On May 11, Village Preservation and The New School were joined by historians David Levering Lewis, Amy Aronson, Brian McGrath and Stephen Brier for the unveiling of a plaque marking 70 Fifth Ave. as the historic headquarters of the NAACP, the ACLU and numerous other progressive, human-rights and civil-liberties organizations, and as the home of W.E.B. Du Bois' The Crisis magazine.
Openly gay New York City Councilmember Erik Bottcher also attended and spoke.
No. 70 Fifth Avenue, a 1912 Beaux Arts—style office building, served as headquarters of the NAACP, the nation's oldest and largest civil-rights organization, from 1914 to 1925. This was during the young organization's early campaigns against lynching, employment discrimination, voting disenfranchisement, and defamatory representations in the media, including the film The Birth of a Nation.
It also housed DuBois' The Crisis magazine, the first African American magazine and voice of the civil-rights movement for more than a century; it was the launching pad for the Harlem Renaissance and writers such as Langston Hughes, Zora Neale Hurston and Countee Cullen, among others. (Hughes and Cullen were considered part of the LGBTQ+ community.)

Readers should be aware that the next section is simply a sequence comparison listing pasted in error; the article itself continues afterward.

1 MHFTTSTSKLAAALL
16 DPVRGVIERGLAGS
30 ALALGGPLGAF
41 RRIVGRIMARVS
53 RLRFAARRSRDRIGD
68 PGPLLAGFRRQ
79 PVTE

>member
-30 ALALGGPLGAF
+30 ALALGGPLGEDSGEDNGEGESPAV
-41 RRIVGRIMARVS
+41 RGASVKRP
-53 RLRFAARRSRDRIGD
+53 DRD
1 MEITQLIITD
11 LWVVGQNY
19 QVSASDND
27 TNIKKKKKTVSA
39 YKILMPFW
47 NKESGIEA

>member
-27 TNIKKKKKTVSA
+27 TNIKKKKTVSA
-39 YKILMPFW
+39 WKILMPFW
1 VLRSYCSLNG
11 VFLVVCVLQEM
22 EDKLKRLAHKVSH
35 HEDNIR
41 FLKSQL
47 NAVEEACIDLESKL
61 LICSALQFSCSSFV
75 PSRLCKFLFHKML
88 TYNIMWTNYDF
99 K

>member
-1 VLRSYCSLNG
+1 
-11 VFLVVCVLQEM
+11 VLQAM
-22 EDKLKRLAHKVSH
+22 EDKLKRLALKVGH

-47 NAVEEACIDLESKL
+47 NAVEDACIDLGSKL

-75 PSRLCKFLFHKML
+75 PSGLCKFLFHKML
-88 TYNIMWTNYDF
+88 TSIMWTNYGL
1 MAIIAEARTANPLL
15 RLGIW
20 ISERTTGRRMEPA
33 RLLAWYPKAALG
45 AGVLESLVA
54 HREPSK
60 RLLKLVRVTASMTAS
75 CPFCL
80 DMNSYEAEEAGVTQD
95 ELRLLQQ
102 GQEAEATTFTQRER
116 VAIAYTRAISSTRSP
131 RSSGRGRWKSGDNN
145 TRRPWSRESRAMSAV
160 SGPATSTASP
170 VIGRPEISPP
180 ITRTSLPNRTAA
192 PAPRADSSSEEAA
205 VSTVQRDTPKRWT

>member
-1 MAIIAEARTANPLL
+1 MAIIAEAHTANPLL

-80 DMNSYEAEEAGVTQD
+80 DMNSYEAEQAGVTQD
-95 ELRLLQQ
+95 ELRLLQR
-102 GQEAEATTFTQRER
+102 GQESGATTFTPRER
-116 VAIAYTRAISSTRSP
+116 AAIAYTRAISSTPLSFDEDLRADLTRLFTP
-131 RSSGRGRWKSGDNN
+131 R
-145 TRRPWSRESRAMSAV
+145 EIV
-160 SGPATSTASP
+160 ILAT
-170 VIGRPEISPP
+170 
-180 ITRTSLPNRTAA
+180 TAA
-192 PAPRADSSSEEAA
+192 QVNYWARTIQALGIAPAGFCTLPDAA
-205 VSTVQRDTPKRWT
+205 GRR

(History note: Interestingly, according to the book A Queer History of the United States, Du Bois fired Augustus Granville Dill in the late 1920s after the latter was arrested for having a same-sex encounter, per the website Beacon Broadside.)
The building was also the early or original home of many progressive, human-rights and civil-liberties organizations, including the ACLU, the American Federation of Teachers, the League for the Abolition of Capital Punishment, the League for Industrial Democracy, the Women's Peace Party, the Carnegie Council for Ethics in International Affairs and the Near East Foundation, which led the effort to prevent and respond to the Armenian Genocide.
In 2021, after a campaign by Village Preservation to obtain landmark protections for 70 Fifth Avenue, the NYC Landmarks Preservation Commission voted unanimously to declare the building a New York City landmark.